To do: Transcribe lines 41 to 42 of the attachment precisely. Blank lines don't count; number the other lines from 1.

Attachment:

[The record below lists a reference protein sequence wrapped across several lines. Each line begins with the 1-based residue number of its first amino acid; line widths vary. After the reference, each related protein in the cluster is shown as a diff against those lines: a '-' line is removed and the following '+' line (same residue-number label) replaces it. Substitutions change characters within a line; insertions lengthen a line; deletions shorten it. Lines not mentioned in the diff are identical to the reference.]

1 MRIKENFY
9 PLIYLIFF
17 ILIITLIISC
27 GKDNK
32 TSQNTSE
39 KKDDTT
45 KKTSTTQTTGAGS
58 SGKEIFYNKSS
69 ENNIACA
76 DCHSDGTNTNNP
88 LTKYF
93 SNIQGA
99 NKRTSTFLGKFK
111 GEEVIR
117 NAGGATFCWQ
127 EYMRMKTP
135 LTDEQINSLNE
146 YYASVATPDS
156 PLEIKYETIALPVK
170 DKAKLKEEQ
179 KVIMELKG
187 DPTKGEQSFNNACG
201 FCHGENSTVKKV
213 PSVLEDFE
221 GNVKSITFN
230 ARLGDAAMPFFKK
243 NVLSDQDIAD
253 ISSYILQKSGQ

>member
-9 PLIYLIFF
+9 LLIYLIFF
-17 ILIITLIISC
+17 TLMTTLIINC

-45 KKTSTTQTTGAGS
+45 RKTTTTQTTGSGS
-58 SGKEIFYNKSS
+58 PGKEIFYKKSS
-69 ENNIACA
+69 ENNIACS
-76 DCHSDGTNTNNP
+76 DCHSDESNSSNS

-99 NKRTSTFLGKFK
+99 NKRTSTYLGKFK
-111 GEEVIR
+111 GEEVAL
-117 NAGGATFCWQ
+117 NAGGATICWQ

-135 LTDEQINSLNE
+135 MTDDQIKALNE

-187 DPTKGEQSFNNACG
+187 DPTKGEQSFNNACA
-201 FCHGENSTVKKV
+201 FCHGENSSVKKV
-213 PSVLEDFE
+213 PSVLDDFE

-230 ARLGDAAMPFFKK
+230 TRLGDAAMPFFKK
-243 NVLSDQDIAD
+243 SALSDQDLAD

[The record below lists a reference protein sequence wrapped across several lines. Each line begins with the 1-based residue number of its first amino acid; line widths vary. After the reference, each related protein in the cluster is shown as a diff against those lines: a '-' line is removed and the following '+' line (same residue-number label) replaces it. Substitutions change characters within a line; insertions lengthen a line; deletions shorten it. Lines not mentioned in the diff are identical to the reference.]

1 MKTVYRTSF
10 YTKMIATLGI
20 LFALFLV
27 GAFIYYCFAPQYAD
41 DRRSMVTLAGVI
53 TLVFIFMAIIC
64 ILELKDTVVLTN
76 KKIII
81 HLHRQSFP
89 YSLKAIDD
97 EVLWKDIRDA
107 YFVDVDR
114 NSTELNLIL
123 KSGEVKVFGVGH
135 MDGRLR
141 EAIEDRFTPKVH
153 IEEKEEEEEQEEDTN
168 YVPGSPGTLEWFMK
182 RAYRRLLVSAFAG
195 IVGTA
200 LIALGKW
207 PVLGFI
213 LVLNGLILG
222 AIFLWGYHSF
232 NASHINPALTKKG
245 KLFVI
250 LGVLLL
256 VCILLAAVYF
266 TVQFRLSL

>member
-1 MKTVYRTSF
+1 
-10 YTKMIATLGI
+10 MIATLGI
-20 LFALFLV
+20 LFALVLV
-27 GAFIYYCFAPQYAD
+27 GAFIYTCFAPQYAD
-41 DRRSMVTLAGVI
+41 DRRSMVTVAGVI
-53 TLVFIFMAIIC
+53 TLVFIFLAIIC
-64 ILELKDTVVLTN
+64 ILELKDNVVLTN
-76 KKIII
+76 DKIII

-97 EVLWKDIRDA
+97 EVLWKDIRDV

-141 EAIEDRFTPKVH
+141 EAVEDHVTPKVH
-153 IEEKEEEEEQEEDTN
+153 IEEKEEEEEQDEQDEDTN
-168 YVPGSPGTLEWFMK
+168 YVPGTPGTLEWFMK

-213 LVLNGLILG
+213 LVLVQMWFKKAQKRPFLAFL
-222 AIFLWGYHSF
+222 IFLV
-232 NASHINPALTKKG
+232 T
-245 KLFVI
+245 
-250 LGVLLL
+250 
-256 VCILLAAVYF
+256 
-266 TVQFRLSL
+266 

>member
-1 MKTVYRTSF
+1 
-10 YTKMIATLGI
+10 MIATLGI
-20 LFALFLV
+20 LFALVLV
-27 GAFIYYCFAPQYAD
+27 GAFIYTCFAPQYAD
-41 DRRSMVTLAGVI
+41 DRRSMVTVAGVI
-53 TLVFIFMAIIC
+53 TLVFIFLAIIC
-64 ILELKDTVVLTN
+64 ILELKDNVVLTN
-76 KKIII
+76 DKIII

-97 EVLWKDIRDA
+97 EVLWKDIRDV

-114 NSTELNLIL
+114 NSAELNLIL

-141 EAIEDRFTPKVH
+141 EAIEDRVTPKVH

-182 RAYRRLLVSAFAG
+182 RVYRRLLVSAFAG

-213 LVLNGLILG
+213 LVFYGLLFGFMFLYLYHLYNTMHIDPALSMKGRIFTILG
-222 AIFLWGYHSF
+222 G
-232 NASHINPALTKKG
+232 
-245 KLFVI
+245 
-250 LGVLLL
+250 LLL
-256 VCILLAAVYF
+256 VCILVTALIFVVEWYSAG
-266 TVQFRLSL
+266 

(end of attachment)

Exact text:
-76 DCHSDGTNTNNP
+76 DCHSDESNSSNS